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The Journey


We find after years of struggle that we do not take a trip; the trip takes us. -John Steinbeck

It was a cool January dawn when we started on a journey to Shravanbengola. My parents and I are heritage freaks and were super-excited to visit 'quaint nooks ’ of Karnataka. 

We boarded a Volvo along with 30 other people. After a couple of hours, I saw a barren granite hill. A tiny flight of stairs carved on it. People climbing upon it like ants. I thought to myself “What on earth ! Fools ! Why climb mountains !” Simultaneously, my mother thought, “This is the place. There must be some other road around to take us. Tourists don’t climb hills, devotees do.” My father was thinking to himself, “Will they be able to climb this ?”

The bus came to a gradual halt. The tour guide announced “This is Vindhyagiri hill. Gomateshwar statue is located on the top. You have to climb 620 steps, see the statue and come back in an hour.” I was surprised. I never ever thought a sweet “off-beat” idea would be this – climbing a hill to see a statue. As I came out of the bus, I looked around. It was the middle of nowhere. A tiny village selling agarbattis and flowers. The sound of people asking you to buy socks. The subtle smell of flowers. Breeze that touch you slightly. There was nothing one could do besides climbing the hill. We braced ourselves and took the first step.

The stairs were carved from the hill itself and had been polished smooth by millions of feet walking on them. They weren’t steep as well. The only problem – it was a queue. Like most south Indian religious places. After a 100 stairs or so, many people got tired. The crowd thinned out. But we continued. I looked around. It was beautiful ! The blueness of the skies met the brown little village on the horizon. It felt better. We cheered up and climbed further.

I had a bird’s eye view of the entire region. It felt like I was on the top of the world. We entered the enclosure. Most of the people inside were Jains – saying their prayers. The 42 feet statue appeared. I had my looking around and came out.

The downhill march begun. It felt less dizzying. I could feel my breath as I climbed down. And this time, I took to feeling the vision – it looked grand – the tiny houses, the lake, the trees and a cloudless sky overhead. I realized it was probably “once in a lifetime” experience I had wished for.

My father was happy to see three of us fit as a fiddle after the climb. But more than that, it was a sense of accomplishment that I saw in his eyes that day – none of us expected to climb a hill someday and come back without injuries. Happily we were proven wrong and continued our journey to the next destination on our itinerary.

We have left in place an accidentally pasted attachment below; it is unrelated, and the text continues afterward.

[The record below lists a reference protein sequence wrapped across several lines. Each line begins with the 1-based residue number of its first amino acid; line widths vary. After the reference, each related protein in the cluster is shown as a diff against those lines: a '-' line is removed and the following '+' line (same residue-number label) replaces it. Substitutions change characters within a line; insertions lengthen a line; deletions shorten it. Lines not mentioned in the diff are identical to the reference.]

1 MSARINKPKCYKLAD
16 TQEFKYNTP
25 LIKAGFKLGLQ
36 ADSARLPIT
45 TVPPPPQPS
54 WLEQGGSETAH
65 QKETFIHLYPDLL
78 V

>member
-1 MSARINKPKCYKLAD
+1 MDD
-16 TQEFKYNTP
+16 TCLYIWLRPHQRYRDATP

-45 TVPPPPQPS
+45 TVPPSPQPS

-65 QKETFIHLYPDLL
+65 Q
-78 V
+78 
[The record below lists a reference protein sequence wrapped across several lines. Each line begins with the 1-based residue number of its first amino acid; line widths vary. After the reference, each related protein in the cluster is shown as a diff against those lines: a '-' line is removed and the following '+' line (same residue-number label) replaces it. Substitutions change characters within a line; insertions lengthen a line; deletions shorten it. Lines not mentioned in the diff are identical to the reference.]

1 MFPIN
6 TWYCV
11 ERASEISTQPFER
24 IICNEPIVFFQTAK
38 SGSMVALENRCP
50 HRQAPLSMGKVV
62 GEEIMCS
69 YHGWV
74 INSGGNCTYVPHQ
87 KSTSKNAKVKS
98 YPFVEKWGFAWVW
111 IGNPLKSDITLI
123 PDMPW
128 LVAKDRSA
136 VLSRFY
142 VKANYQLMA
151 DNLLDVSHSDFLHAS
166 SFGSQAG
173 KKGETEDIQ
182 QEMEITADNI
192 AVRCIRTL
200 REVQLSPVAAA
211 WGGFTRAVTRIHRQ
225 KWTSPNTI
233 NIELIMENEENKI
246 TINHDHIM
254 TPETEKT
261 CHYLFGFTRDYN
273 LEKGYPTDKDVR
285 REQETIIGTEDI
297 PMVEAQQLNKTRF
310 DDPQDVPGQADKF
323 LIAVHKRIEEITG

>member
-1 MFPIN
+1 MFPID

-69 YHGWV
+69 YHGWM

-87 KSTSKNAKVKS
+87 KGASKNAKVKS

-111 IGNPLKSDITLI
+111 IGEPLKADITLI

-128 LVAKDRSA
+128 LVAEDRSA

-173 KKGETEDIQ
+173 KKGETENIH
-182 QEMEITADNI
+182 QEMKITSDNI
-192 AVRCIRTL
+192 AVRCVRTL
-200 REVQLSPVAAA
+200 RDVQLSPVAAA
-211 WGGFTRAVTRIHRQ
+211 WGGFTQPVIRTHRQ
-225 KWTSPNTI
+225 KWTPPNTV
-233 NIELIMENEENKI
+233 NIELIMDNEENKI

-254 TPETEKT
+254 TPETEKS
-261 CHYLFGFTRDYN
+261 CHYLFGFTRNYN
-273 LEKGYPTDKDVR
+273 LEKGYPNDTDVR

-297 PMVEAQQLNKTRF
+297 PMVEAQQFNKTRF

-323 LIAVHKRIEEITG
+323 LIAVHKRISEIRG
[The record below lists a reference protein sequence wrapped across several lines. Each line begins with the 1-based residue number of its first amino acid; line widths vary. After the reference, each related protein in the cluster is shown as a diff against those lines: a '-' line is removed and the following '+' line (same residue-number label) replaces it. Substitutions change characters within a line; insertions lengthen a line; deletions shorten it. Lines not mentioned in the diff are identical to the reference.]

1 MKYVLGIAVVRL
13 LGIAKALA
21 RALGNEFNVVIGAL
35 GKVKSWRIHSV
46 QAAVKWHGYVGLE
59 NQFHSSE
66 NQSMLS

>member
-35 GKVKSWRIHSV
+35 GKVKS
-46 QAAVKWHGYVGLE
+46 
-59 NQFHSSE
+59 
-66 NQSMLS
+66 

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Enchant me.
And keep me waiting..
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Amidst Soul-lessness

There is smoke somewhere. 
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The lights are here, the music is here.
Has it been home here ?
Perhaps. Maybe when it did not rain.
Or maybe when it rained and it did not matter.
Maybe when I walked alone, smiling to myself. 
Or maybe when I realized I was okay.
Had it been always like this ?

Not really. 
Things clicked, took effort and blood. 
Did I do it ? Or the beasts did ? Maybe we both together,
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Amidst soulful solitude, it was love. 
Maybe appreciation.
Another journey, another dry spell. 
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P.S. : Penned at Candies, Bandra on 11th January 2017 


I CANNOT REMEMBER MY MOTHER ~ Rabindranath Tagore

I cannot remember my mother,
only sometime in the midst of my play
a tune seems to hover over my playthings,
the tune of some song that she used to
hum while rocking my cradle.


I cannot remember my mother
but when in the early autumn morning
the smell of the shiuli flowers floats in the air,
the scent of the morning service in the
temple comes to me as the scent of my mother.


I cannot remember my mother
only when from bedroom window
I send my eyes into the blue of the distant sky,
I feel that the stillness of my mother's gaze on my face
has spread all over the sky.

~Rabindranath Tagore
Note : This was one of  the earliest poems I read,loved and cherished.